Natural Qi Newsletter
Your Health and Wellbeing are Our Priority!
Happy New Year!
I hope you find this newsletter interesting, informative, and helpful. As always, if you have any questions or comments, please feel free to contact me. Also, check out the Natural Qi website at www.NaturalQi.com!
Wishing you luck and good health in the new year,
Beat the Bugs!
As winter is upon us, so is cold and flu season. That’s right—the sniffling, sneezing, coughing and aching! While winter illness can’t always be avoided, there are simple ways to better protect yourself from colds and boost your immunity.
- Cover Your Neck — In Chinese medicine, the back of your neck and shoulder yoke are the gateway of disease. That’s why this area is the first to feel achy when you’re coming down with a bug. To prevent illness, be sure to protect your neck by keeping it warm and covered when you go outside.
- Wash your hands — Your mother was right! Washing your hands frequently—especially in our busy city full of bustling businesses and packed subways— can protect you from the spread of flu and colds.
- Eat Well & Drink Plenty of Fluids — Take care of your body by treating it right. Eating healthy foods and drinking lots of fluids helps you maintain a healthy immune system so you can fight off winter colds.
- Invest in Self-Care — Commit to regularly doing something that you enjoy, and that you know relaxes you. Find time to read, take a bath, or listen to music. For even ten minutes, turn off the phone, computer or television and let yourself meditate. If you are able, commit to your health by scheduling acupuncture treatments. Caring for your body with acupuncture and herbs can help keep your immune system healthy and on alert.
- De-stress with Breath — If you’re feeling tense and rushed, stop and take ten deep breaths. If you can, follow that up with some simple stretching. Even stopping to breathe for one minute can lower your blood pressure and calm your mind.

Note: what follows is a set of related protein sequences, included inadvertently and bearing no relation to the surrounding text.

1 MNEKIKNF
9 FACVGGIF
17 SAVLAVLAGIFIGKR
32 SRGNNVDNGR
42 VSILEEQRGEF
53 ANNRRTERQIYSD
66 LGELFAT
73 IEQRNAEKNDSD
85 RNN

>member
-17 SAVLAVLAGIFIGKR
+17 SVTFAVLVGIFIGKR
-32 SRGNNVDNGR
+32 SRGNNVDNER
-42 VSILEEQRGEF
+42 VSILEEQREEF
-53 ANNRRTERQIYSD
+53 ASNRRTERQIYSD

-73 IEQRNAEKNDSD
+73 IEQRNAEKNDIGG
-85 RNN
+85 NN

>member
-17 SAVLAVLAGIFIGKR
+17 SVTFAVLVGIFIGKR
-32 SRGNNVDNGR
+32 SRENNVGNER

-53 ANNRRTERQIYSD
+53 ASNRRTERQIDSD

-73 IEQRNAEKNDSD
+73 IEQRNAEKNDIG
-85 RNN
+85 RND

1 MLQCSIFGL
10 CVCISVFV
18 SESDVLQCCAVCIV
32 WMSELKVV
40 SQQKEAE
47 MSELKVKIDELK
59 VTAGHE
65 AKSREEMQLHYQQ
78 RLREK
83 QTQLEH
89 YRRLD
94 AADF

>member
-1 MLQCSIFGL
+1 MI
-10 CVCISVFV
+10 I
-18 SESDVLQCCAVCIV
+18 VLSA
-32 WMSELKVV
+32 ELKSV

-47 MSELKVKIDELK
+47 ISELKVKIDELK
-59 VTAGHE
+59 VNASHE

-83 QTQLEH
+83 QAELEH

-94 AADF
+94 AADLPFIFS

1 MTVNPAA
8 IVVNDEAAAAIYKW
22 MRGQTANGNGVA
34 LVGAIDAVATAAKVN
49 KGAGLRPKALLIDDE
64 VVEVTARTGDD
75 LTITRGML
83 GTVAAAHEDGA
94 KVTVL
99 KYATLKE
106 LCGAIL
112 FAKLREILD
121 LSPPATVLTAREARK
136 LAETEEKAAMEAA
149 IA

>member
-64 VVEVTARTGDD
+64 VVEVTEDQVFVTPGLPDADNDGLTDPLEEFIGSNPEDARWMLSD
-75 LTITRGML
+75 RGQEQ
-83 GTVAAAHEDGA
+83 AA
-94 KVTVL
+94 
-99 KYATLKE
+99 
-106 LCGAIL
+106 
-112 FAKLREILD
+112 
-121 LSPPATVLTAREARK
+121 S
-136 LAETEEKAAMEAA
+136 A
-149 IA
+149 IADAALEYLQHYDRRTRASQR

Remember, your body can be your best ally, so treat it with love and care.
This is the perfect winter recipe. It’s healthy, easy, and great for the winter. Use this meal as an opportunity to try all the wonderful root vegatables available in the winter months!
All the leftover veggies in your fridge that need to be used
1 large can chopped tomatoes
1 can chickpeas
3 or 4 large yams, thinly sliced
Extra virgin olive oil
Preheat oven to 160 degrees.
*Chop veggies (not yams) and stir-fry in a bit of oil until soft.
*Add can of tomatoes and drained can of chickpeas.
*In a casserole or lasagna dish, layer yams then veggie mix (same as if you were making lasagna, but use potatoes as lasagna sheets and veggie mix instead of meat.)
*Finish with a layer of yams, lightly drizzle olive oil on top.
*Bake for 30 minutes. Then take off cover, turn up temperature to 180 degrees for ten minutes to crisp up the top layer.
*Tip: Add your favorite spices, like basil, oregano, fennel, cumin, chilli pepper, sea salt, etc., when adding tomatoes and chickpeas.
This recipie is for the more adventurous cooks. It’s one of my all time favorites. I like to keep some in the freezer and bring it out for surprise guests!
Note: Walnuts come whole, in halves, or as “syrupers,” which means roughly chopped. You can use any of the three for this recipe but the syrupers are definitely more convenient. Always be sure the nuts are fresh. Rancidity, of course, ruins the recipe, so be sure to taste the nuts before proceeding with the recipe.
You can opt to mash the pate in a mortar or suribachi instead of using a food processor, in which case it will have a rougher, more rustic consistency. Umeboshi paste is salty and sour, so in a pinch you could substitute some red wine vinegar mixed with salt or some pickled vegetables.
Yield: 3 cups
Cooking time: 30 minutes
2/3 cup dried green lentils, rinsed
1 large boy leaf
2 cups walnuts
1 tabelspoon extra virgin olive oil
3 cups diced onions
1 tablespoon minced garlic
1 tablespoon plus 1 teaspoon umeboshi paste
1 ½ tablespoon barley miso
1 tablespoon dried basil
*Preheat the oven to 350 degrees.
*Rinse lentils in a strainer under cold running water.
*Place lentils in a 2-quart saucepan with bay leaf and enough water to cover by 2 inches.
*Bring to a boil. Lower heat, cover and simmer until the lentils are tender, about 30 to 40 minutes.
*Meanwhile, roast the walnuts on a cookie sheet until they turn a shade darker, about 6-8 minutes.
*Pour the nuts into a a colander and let them cool.
*Drain the lentils. (You may want to reserve the cooking liquid for soup or stock.)
*Optional: Rub the walnuts together between the palms of your hands to remove the skins. Set aside. Walnut skins will impart a slightly bitter taste.
*Saute the onions and garlic in olive oil in an 8- inch skillet over a medium flame, stirring frequently, until lightly browned, about 10 to 15 minutes.
*Combine the walnuts, lentils, onion mixture, and the remaining ingredients in a food processor fitted with a steel blade and puree until smooth.
*spoon into a bowl and refrigerate until cool.
*The pate will keep 3 to 5 days refrigerated in a tightly sealed container.
Serving suggestion: Spread pate on slices of sourdough bread, broil for about one to two minutes, and serve warm.
Other Serving Options: Serve in small scoops on lettuce leaves, garnished with sliced scallions, accomplished by thinly sliced baguettes, chips, or crackers. It can also be spread on bread and topped with roasted vegetables and lettuce to make a sandwich.